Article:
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External window silicone gaps

Discussion in 'Windows and Doors' started by Skipsteer, 7 Dec 2020.

  1. Skipsteer

    Skipsteer

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    I've noticed some fairly big gaps in the silicone above a couple of our external windows.

    I was just wondering if we might be better trying to use something other than silicone to cover this?

    I'm thinking if we re-silicone, due to the size of gaps if might just break away again.

    See attached photo.

    Any suggestions or advice on this would be appreciated.
     

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  3. diy_fun_uk

    diy_fun_uk

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    tbh although difficult to gauge 100% from the pic, the gap doesn't look overly excessive. It's failed partly because the original bead wasn't quite wide enough for the gap, some shrinkage etc. I'd make good bits of crumbling concrete as can be seen in the pic, then would use this or equivalent:

    Dow Corning Dowsil 796 LM Frame Silicone Sealant - Brilliant White (sealantsandtoolsdirect.co.uk)

    Ensure you cut enough (but not too much!) off the nozzle to give a slightly larger bead than originally applied.
     
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  4. Notch7

    Notch7

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    It might look neater to pull out existing silicone, put in new and trim over to hide.

    Exposed silicone never looks great IMO
     
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  5. diy_fun_uk

    diy_fun_uk

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    I don't necessarily disagree, although I tend to reserve trim for larger gaps as trim can make the surface look slightly busy/cluttered. I think sealant looks fine ... if applied and finished properly ;)
     
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  6. crank39

    crank39

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    I would pull off the old silicone, then either fill with a small bead of foam or seal it with silicone then slide a bit of 45mm trim in the gap and then seal with a thinner bead and also hiding the underside of the mortar/catnic killing 2 birds with one stone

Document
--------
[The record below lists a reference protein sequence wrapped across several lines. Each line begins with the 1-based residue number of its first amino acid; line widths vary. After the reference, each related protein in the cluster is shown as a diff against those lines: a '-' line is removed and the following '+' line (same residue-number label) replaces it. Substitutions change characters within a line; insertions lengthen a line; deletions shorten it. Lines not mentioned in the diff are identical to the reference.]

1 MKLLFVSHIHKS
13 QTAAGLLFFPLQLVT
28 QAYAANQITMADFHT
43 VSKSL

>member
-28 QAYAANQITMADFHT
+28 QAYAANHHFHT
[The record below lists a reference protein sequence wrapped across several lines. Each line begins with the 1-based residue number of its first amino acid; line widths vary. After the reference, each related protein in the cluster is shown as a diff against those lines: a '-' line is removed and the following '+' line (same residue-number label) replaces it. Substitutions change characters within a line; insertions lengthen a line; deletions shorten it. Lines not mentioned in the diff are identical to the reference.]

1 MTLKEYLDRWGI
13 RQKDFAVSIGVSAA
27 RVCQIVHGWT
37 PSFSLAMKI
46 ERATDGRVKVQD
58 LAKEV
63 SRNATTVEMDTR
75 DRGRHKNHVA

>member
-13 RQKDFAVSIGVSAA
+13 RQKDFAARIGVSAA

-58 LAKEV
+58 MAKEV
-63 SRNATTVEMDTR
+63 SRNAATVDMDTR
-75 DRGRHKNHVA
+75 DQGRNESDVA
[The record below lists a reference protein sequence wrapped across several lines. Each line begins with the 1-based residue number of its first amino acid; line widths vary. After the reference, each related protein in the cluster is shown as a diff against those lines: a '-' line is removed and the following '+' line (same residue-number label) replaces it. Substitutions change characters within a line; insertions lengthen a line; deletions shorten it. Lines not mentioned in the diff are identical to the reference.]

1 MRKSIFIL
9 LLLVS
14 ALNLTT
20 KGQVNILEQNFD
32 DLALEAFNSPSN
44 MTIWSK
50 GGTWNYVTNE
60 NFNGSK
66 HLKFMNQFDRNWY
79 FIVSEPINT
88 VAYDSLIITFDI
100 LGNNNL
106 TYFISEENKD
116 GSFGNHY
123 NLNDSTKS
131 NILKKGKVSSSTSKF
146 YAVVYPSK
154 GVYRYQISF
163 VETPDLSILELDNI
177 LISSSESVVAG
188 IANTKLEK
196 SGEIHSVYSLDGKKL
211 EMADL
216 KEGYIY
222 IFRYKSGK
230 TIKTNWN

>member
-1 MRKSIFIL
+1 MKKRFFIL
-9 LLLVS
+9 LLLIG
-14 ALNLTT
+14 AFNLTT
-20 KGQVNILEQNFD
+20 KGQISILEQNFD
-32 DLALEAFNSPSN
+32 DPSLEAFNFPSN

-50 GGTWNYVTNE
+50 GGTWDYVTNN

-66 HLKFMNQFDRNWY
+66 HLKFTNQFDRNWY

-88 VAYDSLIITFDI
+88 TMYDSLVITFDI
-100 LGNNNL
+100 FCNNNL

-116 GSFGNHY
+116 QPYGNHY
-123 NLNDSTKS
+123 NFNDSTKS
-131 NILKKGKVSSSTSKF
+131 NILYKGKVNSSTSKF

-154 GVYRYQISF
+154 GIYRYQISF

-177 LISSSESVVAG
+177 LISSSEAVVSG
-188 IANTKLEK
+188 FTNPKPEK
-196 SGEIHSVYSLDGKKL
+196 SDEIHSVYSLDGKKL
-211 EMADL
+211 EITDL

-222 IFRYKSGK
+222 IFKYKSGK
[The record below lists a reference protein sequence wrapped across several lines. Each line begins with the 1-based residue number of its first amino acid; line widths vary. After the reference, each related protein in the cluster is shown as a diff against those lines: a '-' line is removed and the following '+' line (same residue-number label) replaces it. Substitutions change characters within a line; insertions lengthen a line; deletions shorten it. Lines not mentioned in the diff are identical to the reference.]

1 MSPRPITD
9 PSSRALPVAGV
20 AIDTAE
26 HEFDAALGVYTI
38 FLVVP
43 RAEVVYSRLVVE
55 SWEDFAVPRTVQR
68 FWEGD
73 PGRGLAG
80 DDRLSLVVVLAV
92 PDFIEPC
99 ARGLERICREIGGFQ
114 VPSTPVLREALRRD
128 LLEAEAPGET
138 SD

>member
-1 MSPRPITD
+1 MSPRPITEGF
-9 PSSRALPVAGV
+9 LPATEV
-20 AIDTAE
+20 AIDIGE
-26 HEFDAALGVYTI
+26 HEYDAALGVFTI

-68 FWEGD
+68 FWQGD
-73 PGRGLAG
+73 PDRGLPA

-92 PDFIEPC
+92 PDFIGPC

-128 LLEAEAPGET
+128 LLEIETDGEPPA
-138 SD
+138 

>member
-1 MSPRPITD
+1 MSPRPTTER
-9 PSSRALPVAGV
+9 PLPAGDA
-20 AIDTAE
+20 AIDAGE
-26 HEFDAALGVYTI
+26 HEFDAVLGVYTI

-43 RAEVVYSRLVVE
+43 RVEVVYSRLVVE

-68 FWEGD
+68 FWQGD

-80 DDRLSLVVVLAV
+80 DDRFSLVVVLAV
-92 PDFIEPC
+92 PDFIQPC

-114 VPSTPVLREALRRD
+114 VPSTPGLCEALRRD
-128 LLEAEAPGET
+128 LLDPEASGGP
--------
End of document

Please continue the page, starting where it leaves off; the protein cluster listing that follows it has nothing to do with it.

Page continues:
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  7. Skipsteer

    Skipsteer

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    Thanks for all the suggestions.

    Just to check I've understood correctly.

    Could I use expanding foam instead of silicone and then cover with a trim?

    It's colder than the min 5C recommended for applying silicone so that might be a good idea to avoid having to wait until it gets warmer.

    In terms of a trim, where should this cover, just over the old slicone or completely covering the whole underside concrete section?

    Any links or recommendations to appropriate trim options would be really helpful?

    And also what's the best way to secure the trim?

    Many thanks
     
  8. diy_fun_uk

    diy_fun_uk

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    You have two basic trim options. Either like this, where you apply a thin section of trim to the flat edge of the window:

    [​IMG]

    Or like this where you apply a deeper section of trim to the concrete underside (except yours would cover most/all of the concrete):

    [​IMG]

    Lots of places sell it e.g.

    White uPVC Trims | suppliers of uPVC Window Trims (directplastics.com)

    Any type of good grab it type adhesive (suitable for exterior use and adhering plastic to concrete) will do the trick.
     
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  9. Harry Bloomfield

    Harry Bloomfield

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    Delivery will be expensive, despite the items being cheap - you might be able to collect, if there is a local Eurocell to where you live.
     
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  11. Skipsteer

    Skipsteer

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    Do you think I'd need to fill those gaps at all if I just cover with the trim?